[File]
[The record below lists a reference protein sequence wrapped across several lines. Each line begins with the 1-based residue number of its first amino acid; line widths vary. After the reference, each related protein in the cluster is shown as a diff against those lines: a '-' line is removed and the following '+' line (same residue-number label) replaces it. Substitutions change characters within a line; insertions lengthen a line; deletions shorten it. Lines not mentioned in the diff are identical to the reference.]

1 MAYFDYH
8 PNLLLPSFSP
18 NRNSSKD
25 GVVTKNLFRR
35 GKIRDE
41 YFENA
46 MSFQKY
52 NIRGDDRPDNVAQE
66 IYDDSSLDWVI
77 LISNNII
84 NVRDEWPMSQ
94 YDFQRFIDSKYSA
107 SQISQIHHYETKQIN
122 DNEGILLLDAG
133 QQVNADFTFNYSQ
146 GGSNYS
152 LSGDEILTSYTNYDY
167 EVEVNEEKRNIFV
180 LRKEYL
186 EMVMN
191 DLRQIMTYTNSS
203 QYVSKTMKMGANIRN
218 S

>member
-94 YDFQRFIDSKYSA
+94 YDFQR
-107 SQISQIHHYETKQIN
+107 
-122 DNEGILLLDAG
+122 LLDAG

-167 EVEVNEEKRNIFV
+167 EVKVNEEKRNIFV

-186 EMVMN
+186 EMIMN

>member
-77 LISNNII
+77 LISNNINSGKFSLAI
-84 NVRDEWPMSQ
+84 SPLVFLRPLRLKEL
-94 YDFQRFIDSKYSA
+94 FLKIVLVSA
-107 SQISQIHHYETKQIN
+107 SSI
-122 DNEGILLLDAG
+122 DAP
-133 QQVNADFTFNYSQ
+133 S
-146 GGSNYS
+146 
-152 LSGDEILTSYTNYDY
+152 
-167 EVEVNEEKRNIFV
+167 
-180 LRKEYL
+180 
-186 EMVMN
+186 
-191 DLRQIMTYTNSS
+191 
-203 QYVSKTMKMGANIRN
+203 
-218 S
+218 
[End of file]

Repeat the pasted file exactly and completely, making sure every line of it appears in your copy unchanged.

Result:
[The record below lists a reference protein sequence wrapped across several lines. Each line begins with the 1-based residue number of its first amino acid; line widths vary. After the reference, each related protein in the cluster is shown as a diff against those lines: a '-' line is removed and the following '+' line (same residue-number label) replaces it. Substitutions change characters within a line; insertions lengthen a line; deletions shorten it. Lines not mentioned in the diff are identical to the reference.]

1 MAYFDYH
8 PNLLLPSFSP
18 NRNSSKD
25 GVVTKNLFRR
35 GKIRDE
41 YFENA
46 MSFQKY
52 NIRGDDRPDNVAQE
66 IYDDSSLDWVI
77 LISNNII
84 NVRDEWPMSQ
94 YDFQRFIDSKYSA
107 SQISQIHHYETKQIN
122 DNEGILLLDAG
133 QQVNADFTFNYSQ
146 GGSNYS
152 LSGDEILTSYTNYDY
167 EVEVNEEKRNIFV
180 LRKEYL
186 EMVMN
191 DLRQIMTYTNSS
203 QYVSKTMKMGANIRN
218 S

>member
-94 YDFQRFIDSKYSA
+94 YDFQR
-107 SQISQIHHYETKQIN
+107 
-122 DNEGILLLDAG
+122 LLDAG

-167 EVEVNEEKRNIFV
+167 EVKVNEEKRNIFV

-186 EMVMN
+186 EMIMN

>member
-77 LISNNII
+77 LISNNINSGKFSLAI
-84 NVRDEWPMSQ
+84 SPLVFLRPLRLKEL
-94 YDFQRFIDSKYSA
+94 FLKIVLVSA
-107 SQISQIHHYETKQIN
+107 SSI
-122 DNEGILLLDAG
+122 DAP
-133 QQVNADFTFNYSQ
+133 S
-146 GGSNYS
+146 
-152 LSGDEILTSYTNYDY
+152 
-167 EVEVNEEKRNIFV
+167 
-180 LRKEYL
+180 
-186 EMVMN
+186 
-191 DLRQIMTYTNSS
+191 
-203 QYVSKTMKMGANIRN
+203 
-218 S
+218 